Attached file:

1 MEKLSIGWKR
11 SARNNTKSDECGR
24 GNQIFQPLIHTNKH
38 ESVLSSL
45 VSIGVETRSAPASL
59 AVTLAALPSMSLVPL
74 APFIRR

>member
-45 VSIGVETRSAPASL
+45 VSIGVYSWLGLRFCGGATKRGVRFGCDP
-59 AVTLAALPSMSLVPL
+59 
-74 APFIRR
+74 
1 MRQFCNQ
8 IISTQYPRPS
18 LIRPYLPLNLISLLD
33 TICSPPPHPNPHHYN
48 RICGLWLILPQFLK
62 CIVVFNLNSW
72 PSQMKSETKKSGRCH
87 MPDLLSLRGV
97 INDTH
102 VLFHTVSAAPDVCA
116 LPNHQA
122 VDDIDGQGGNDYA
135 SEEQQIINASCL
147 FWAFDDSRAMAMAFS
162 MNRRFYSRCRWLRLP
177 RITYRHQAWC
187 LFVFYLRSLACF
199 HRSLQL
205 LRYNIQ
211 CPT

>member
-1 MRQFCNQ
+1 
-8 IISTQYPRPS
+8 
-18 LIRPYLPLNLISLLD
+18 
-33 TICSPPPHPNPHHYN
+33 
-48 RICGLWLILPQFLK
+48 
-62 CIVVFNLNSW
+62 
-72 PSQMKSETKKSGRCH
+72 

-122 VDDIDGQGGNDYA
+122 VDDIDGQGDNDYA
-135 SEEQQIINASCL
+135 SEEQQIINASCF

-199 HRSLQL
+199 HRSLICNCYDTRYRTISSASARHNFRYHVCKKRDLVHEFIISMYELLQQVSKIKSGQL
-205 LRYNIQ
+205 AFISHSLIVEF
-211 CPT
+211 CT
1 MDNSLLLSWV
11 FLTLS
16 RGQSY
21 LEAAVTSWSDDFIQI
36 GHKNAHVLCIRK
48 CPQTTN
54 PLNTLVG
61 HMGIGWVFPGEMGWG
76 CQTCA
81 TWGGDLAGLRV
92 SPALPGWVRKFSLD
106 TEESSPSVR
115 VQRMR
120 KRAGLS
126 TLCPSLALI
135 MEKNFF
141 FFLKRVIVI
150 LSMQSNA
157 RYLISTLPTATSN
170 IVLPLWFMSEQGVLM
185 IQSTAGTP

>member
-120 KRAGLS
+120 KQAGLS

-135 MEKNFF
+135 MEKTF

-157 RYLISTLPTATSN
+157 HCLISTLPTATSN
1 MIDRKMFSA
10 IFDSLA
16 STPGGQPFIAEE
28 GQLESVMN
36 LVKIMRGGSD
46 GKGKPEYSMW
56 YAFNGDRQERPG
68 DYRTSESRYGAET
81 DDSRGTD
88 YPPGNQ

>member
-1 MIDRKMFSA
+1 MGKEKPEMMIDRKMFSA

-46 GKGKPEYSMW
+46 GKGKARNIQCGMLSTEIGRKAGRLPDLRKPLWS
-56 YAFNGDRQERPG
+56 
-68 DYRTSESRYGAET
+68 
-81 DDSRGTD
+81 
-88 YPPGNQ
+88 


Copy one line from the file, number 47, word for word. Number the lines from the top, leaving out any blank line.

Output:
+62 